Snoozing with Carrie

In theory, it could have been an opportunity to dangle a shred of hope that Hong Kong might yet offer its people a home with a future. Instead, to no great surprise, yesterday’s policy address focused on Mainland, Greater Bay Area, NatSec Law and Mainland, in that order. ‘Striving Ahead With Renewed Perseverance’ confirms that the city’s fate is to be the designated suburb-without-capital-controls. 

Its wealth will be diverted to: Chinese construction SOEs dumping sand off Lantau; HK$20 billion worth of ‘land flattening’ at Lok Ma Chau Loop Mountainous Tech Zone; the third airport runway; the adoption of the deserted Zhuhai Airport – and we’ll let you know the rest later. 

Rather than representative government, you will get New Improved One Country Two Systems, oath-taking laws and endless multi-pronged support from the Central Government.

The most desperate-sounding policy proposal is subsidies to employers who hire Hong Kong graduates to work over the border. The idea assumes that salaries in the Mainland are too low and/or life in the land of forced confessions too unattractive to appeal to young Hongkongers – and/or that employers would prefer Mainland staff. Most of all, it is perverse: in a world where most cities want young professionals to move in, Hong Kong spends money on shoving them away. 

Apparently, the government has so far received an enthusiastic response from mainland companies. I guess with HK$18,000 a month to play with, there’s an opportunity to make a profit here.

I thought the whole policy address was going to be rewritten by Beijing, but it seems not. The plan to nationalize the ailing Jumbo Floating Restaurant as part of a Southern District Vibrant Tourism Hub Zone, complete with ‘water taxi’ to link Aberdeen with neighbouring coastline spots, could have been thought up only by Hong Kong bureaucrats. Apart from obvious loyalty-oaths-and-patriotism measures, most of the ‘policies’ are parochial, and too insipid to have come from target-driven Mainland officials (they would consider this stuff ‘formalism’). Beijing’s input was the overall ambience of inevitable, relentless submission and merging. You are being tied to this giant carcass, and it will absorb you as it rots.

Lasting seven hours (though it felt longer), Carrie Lam’s speech nearly broke Fidel Castro’s record. Pro-Beijing figures forced to listen in LegCo had a hard time paying attention, with one government minister, Erick Tsang, passing out from the tedium. I hear he was resuscitated afterwards and has come bouncing into work today feeling great. RTHK makes the most of the story while – amazingly – it still can.

Government departments duly register their unswerving support. (Normal among Xi Jinping’s underlings, but also oddly reminiscent of Donald Trump’s photo-op cabinet meetings, in which everyone took turns to express their loyalty to the Great Leader. Another parallel: Trump’s insistence that he won the 2020 election and Beijing’s bizarre attempts to convince itself that Covid came from Italy. Biden will at least spare us this eerie mirroring.)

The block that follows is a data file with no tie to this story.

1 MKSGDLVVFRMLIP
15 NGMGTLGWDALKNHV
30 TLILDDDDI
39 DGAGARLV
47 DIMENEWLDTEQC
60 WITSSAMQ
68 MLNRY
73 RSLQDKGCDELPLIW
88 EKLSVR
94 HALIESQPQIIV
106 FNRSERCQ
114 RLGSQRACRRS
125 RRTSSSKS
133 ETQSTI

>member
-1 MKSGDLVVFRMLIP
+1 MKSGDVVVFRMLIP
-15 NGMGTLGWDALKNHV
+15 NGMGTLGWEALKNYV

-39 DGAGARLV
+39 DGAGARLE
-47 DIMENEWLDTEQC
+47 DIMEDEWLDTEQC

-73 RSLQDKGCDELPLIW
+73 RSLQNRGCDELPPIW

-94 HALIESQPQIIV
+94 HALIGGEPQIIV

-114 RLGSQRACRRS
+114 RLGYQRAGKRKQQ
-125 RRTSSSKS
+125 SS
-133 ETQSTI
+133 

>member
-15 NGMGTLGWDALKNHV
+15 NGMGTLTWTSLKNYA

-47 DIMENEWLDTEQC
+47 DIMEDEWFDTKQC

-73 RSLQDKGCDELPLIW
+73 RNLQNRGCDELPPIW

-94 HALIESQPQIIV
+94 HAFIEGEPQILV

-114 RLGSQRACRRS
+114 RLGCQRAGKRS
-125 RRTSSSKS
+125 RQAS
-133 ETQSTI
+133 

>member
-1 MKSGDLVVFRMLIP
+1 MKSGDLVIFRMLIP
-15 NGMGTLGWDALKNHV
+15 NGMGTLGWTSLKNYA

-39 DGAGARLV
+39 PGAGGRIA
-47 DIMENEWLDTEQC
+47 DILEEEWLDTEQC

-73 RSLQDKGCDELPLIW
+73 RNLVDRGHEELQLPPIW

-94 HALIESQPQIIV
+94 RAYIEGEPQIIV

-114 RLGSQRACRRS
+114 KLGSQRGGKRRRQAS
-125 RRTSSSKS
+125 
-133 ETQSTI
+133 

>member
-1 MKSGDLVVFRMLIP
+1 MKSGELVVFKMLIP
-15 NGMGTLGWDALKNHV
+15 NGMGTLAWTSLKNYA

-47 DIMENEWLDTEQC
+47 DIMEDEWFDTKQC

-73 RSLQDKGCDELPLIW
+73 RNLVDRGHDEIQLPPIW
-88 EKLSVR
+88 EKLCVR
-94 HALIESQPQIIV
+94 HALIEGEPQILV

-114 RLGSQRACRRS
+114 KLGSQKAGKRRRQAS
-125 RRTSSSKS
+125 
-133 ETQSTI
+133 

We will need that ‘perseverance’.  

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HK enters the ‘jail-for-shouting-slogans’ phase

Hong Kong’s new regime gets that little bit more creepy as a man appears in court charged with shouting slogans – aka inciting secession – and is denied bail. The NatSec Law makes bail very difficult, and the police need more time to rummage through his phones to find more evidence of evil deeds, or at least thoughts. How long before it’s someone wearing a T-shirt?

Rather than going to absurd lengths to silence words and eradicate ideas, would it not make more sense to create a Hong Kong where people don’t find independence an attractive proposition? Today’s policy address will indicate whether the CCP can think this deeply. A leak suggests the best they can think up is the Integrate You Little Bastards Scheme: a weird subsidy for young people ‘seizing Greater Bay Area opportunities’ – strange opportunities if you have to bribe people to take them. An SCMP op-ed nails the real problem: Xi Jinping’s obsessive need for control via ‘bluntly assimilationist rhetoric and policy’.

Meanwhile, a reminder that Covid knows no class boundaries as the virus hits ballrooms full of aging tai-tais and their lithesome gigolo-esque dance instructors…

…a number of cases from the Starlight Dance Club cluster have played mahjong with other people … News of the dance cluster has reportedly been worrying residents of high-income districts…

Independence supporters calling for freedom, tycoons’ wives doing the tango – no-one is safe.

Speaking of which…

Authorities in the southwestern Chinese megacity of Chongqing have jailed a prominent philanthropist for 20 years on charges of “incitement to subvert state power.”

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CCP determined as ever to make people hate them

Joshua Wong, Agnes Chow and Ivan Lam are in custody pending sentencing next week after pleading guilty – on their lawyers’ advice – to lame incitement and illegal-assembly charges. Presumably, this could attract a lighter sentence from the judge. But, if they get anything more than a token spell in prison, it also maximizes the bad publicity here and abroad for the CCP and its puppets. No-one incites like the CCP: what it most wants will also further alienate the population and create heroes.

Thoughts from Jeffrey Ngo in exile on the likely fate of the three.

Like so many people, I leap out of bed every morning itching to read the SCMP’s editorial. Today’s prays that Chief Executive Carrie Lam will deliver ‘hope’ in tomorrow’s postponed policy address. Having no doubt been redrafted by Beijing officials, the speech is likely to be short on inspiration, though it will be interesting (itself a first for a policy address) to see whether the knuckle-draggers pay any attention to obvious livelihood issues, or if their obsession with crushing dissent gets the better of them. Will they make Carrie spout stuff about Xi Jinping Thought?

The sentencing of Joshua et al puts the judiciary on the spot. The UK’s latest six-monthly report on Hong Kong covers up to June 30, so it misses a lot. But it does raise the possibility of pulling British judges off the Court of Final Appeal panel.